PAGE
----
One common error that often results in a complaint, or even a claim, is the aggressive pursuit of an outstanding fee when a patient has complained about the quality of treatment provided.

Try to establish an approach to patient care that encourages feedback about the patient’s experience of the service and the quality of care received.

7) Respond sympathetically

Complaints are best resolved at the earliest opportunity, which does not always mean that a formal written response is required. Many minor complaints can be resolved verbally on a one-to-one basis, followed by a short letter to the patient acknowledging the satisfactory resolution.

However, in most cases, a written response is likely to be appropriate. This may include an explanation, reassurance, apology, or a way forward.

Enquire with your medical defence organization about assistance with complaint response letters.

8) Follow up

It may feel uncomfortable to reach out to a patient following a complaint, but it can be extremely helpful, particularly when you want to retain the patient’s confidence.

The follow-up is a good opportunity to display your professional concern and to rebuild a constructive relationship with the patient.

9) Learn from the problem

All complaints can teach us something. For future risk management, it is helpful to consider both issues arising from the complaint itself, and issues arising from the actual incident:

·       How and why did the complaint arise?

·       What steps could have been taken to avoid the complaint in the first place?

·       Are there any learning points identified from the issues which led to the complaint?

·       Was the complaint itself handled effectively?

·       Did the practice/patient achieve the desired outcome?

·       Do we need to make any changes to our procedures or protocols for the future?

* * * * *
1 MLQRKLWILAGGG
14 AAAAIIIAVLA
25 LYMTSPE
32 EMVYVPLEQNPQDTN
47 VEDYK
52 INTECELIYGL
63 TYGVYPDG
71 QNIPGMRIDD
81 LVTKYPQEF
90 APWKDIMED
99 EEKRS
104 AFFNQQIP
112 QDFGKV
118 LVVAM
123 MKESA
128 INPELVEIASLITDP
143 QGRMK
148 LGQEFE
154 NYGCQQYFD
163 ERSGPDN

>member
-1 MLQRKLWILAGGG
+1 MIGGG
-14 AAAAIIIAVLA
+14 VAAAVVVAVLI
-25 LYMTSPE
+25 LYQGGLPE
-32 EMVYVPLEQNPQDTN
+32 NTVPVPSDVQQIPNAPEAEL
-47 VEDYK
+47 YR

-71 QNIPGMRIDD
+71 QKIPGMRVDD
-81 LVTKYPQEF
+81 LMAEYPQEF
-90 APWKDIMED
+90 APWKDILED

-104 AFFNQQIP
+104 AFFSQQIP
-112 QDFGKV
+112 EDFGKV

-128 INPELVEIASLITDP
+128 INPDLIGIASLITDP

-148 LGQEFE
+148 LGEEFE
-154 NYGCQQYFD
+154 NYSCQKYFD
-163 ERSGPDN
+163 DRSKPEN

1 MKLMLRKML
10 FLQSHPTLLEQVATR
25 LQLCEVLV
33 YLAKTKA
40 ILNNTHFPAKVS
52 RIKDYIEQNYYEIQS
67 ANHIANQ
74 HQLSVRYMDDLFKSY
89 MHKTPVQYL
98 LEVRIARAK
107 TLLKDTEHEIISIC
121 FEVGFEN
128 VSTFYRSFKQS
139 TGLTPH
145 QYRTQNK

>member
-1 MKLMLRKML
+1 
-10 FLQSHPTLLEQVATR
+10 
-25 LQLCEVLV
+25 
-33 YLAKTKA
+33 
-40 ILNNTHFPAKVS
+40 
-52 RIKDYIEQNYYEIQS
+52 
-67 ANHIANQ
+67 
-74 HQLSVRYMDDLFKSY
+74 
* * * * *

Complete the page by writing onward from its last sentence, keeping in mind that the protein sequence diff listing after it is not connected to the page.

·       How to share any lessons learnt with the rest of the medical team?

10) Consider communication

Complaints need to be handled with efficiency, fairness to all parties, and transparency.

Patients are more likely to accept the eventual outcome if they can see that their complaint has been taken seriously and has been investigated. Understanding that lessons have been learned and any necessary changes have been made can reassure the patient. Many patients raise concerns to minimize the chance of other people experiencing issues they have faced.

Good complaints handling can minimize the chance of a complaint being escalated and progressing to the Medical Council or even a claim in negligence. Taking time and effort to listen to and act on concerns can be truly beneficial to patients and staff alike.

 

 

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Most Read Articles
Dr. Hsu Li Yang, Dr. Tan Thuan Tong, Dr. Andrea Kwa, 08 Jan 2021
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Tristan Manalac, 5 days ago
New research has found that Gaucher disease may be more phenotypically diverse than previously thought, underscoring the need to revisit the existing disease classifications.
2 days ago
Among patients with moderate-to-severe psoriasis, the use of biologics appears to lower the risk of being hospitalized for the novel coronavirus disease (COVID-19), a new study has found.
10 Jan 2021
For older adults, dancing may improve global cognitive function, although it has little effect on complex attention, learning, and memory, according to a systematic review and meta-analysis.